This is why parents AND teachers at all schools must have a say in school closings and co-locations. We already have charter parents who are BP appointees to the CEC's, we have those whose child has been in a public school in the last two years who are eligible to serve and now we'll have it in the law any charter parent can serve.

Funny thing is they're still not complying with the 2010 law requiring them to serve a comparable amount of students with special needs and ELL's and every charter have a PA/PTA but they want charter parents on CEC's and the PEP.

I guess it's okay to violate charter parent rights under the law and use us as puppets to undermine public school parental involvement structures to create more charters where more parents' rights will be violated.

Please start calling your legislators and tell them NO to charter parents
on the PEP and CEC's and that they should enforce the 2010 charter


Read the bill below -- if you dare:





January 4, 2012

Introduced by Sen. GOLDEN -- read twice and ordered printed, and
when printed to be committed to the Committee on Education

AN ACT to amend the education law, in relation to requiring parental
representation on the board of education of the city school district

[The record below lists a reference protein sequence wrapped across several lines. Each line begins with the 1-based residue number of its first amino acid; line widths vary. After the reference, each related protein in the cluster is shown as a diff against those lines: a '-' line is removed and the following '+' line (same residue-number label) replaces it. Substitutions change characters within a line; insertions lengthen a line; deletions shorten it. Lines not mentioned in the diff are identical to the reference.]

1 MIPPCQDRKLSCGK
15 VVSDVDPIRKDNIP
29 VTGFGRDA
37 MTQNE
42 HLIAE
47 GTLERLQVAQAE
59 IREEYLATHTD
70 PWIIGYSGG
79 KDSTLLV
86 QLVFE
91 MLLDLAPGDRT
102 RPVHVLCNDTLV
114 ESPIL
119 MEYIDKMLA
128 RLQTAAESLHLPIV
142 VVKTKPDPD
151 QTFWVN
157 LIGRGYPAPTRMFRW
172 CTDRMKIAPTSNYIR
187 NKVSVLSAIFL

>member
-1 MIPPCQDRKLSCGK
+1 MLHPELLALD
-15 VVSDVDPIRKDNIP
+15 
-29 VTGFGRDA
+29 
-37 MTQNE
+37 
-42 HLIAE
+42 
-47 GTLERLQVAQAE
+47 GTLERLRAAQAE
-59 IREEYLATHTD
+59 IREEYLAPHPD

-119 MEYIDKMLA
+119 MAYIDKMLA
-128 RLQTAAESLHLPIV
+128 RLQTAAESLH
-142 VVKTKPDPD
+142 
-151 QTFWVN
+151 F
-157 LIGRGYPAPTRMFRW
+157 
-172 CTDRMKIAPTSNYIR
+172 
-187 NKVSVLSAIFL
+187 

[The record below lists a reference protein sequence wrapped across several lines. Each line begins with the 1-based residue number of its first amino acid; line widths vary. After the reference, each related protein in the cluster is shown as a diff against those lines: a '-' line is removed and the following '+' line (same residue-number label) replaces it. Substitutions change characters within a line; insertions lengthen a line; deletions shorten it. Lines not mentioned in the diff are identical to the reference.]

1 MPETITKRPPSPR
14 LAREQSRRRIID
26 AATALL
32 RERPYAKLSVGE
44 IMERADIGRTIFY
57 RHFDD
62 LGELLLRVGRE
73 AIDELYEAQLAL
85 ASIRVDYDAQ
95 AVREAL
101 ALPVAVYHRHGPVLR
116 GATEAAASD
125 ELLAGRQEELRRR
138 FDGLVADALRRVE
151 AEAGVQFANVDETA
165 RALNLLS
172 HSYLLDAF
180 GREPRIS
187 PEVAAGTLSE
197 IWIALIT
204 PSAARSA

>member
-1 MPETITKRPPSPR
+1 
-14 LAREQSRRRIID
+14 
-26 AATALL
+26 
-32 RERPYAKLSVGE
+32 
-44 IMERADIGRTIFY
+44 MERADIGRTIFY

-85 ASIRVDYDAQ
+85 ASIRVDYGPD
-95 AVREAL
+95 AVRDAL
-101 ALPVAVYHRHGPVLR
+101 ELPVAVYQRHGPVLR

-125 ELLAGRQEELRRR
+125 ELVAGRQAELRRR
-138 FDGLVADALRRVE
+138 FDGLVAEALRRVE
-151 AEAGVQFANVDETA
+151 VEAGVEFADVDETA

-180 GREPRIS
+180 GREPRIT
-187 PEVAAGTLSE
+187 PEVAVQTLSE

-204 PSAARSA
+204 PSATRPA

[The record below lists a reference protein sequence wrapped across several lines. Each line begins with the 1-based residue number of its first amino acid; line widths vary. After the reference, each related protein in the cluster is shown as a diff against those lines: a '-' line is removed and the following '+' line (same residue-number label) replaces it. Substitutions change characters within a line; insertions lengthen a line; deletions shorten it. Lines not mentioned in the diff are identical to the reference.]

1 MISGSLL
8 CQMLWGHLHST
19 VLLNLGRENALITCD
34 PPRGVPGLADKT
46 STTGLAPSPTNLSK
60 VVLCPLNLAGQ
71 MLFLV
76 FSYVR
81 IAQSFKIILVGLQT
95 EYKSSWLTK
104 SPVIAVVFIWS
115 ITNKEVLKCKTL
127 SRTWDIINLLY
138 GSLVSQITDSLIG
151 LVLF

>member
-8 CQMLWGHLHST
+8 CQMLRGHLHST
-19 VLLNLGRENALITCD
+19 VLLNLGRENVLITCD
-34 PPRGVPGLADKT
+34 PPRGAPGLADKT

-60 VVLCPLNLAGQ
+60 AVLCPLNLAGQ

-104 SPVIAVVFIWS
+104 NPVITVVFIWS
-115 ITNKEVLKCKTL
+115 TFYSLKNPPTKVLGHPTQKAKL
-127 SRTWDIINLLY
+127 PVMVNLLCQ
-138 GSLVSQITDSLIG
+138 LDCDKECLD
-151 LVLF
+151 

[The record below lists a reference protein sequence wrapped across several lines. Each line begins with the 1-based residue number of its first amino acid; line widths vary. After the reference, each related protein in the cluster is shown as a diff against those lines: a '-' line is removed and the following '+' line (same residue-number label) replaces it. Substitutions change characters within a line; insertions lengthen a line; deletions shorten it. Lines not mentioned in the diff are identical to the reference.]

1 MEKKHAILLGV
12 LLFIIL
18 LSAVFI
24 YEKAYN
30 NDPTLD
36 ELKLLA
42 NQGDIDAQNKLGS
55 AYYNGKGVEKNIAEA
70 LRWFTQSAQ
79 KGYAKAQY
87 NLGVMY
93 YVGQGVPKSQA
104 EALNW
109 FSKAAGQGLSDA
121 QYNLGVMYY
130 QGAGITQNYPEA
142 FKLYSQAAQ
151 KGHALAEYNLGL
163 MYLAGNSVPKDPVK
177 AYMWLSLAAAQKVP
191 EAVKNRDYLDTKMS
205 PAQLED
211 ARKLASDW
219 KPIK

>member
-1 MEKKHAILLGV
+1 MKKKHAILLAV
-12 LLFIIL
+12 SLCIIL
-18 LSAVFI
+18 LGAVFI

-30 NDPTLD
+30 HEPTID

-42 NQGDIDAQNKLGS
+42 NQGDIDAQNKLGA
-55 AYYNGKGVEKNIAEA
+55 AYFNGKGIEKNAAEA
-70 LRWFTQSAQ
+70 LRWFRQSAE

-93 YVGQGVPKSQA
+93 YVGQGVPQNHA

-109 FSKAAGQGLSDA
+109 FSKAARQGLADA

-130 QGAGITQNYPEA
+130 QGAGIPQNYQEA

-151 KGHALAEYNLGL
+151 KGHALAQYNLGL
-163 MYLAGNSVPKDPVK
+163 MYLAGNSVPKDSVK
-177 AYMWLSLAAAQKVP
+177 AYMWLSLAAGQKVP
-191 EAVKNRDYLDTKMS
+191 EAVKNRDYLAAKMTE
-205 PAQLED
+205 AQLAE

of the city of New York and on certain other councils for such school district


1 Section 1. Paragraph (a) of subdivision 1 of section 2590-b ofthe
2 education law, as amended by chapter 345 of the laws of 2009, is amended
3 to read as follows:
4 (a) The board of education of the city school district of the city of
5 New York is hereby continued. Such board of education shall consist of
6 thirteen appointed members: one member to be appointed by each borough
7 president of the city of New York; and eight members to be appointed by
8 the mayor of the city of New York. The chancellor shall serve as an
9 ex-officio non-voting member of the city board. The city board shall
10 elect its own chairperson from among its voting members. All thirteen
11 appointed members shall serve at the pleasure of the appointing authori-
12 ty and shall not be employed in any capacity by the city of NewYork, or 13 a subdivision thereof, or the city board. No appointed member of the
14 city board shall also be a member, officer, or employee of anypublic
15 corporation, authority, or commission where the mayor of the city of New
16 York has a majority of the appointments. Each borough president's
17 appointee shall be a resident of the borough for which the borough pres-